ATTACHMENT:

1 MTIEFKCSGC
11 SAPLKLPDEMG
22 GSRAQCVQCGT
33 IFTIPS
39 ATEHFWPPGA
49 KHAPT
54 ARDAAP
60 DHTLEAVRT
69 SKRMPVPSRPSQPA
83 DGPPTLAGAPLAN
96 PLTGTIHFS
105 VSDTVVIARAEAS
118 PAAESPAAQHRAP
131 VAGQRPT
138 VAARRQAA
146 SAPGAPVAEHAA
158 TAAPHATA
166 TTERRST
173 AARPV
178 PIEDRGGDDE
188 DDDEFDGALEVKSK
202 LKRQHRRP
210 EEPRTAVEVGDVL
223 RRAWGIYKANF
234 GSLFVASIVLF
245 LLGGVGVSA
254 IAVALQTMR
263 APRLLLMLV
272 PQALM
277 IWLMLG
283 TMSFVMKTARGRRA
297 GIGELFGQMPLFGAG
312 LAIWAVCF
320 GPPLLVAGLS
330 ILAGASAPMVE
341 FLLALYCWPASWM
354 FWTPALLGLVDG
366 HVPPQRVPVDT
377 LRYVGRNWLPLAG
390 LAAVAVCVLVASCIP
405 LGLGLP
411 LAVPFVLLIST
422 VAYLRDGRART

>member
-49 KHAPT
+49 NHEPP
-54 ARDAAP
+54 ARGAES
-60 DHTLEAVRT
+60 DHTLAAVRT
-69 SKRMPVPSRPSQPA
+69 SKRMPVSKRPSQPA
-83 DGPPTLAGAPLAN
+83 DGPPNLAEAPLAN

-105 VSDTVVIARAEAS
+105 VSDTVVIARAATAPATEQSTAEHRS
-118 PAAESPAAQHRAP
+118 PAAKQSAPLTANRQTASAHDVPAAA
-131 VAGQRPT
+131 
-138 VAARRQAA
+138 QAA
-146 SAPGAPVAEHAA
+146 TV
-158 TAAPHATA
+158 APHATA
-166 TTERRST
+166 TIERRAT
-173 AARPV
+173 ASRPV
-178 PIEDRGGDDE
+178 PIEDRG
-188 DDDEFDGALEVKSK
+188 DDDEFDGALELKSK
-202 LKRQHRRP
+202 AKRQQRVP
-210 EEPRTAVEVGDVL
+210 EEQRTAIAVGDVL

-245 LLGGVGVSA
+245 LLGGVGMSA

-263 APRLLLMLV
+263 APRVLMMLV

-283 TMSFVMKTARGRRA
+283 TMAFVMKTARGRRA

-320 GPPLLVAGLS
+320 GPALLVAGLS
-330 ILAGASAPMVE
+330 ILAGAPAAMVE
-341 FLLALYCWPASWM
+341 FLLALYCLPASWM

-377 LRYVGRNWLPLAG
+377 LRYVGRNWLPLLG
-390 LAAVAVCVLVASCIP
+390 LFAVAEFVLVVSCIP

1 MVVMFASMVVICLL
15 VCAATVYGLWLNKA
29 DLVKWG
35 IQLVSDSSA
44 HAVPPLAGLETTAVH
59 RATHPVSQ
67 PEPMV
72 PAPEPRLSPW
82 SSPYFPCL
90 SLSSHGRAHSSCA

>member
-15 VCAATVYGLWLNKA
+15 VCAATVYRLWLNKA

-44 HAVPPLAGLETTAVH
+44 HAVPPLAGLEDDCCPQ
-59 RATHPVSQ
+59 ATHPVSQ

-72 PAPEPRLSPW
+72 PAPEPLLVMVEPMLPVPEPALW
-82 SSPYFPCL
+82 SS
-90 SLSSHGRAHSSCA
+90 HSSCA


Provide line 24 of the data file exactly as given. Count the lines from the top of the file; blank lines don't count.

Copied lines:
223 RRAWGIYKANF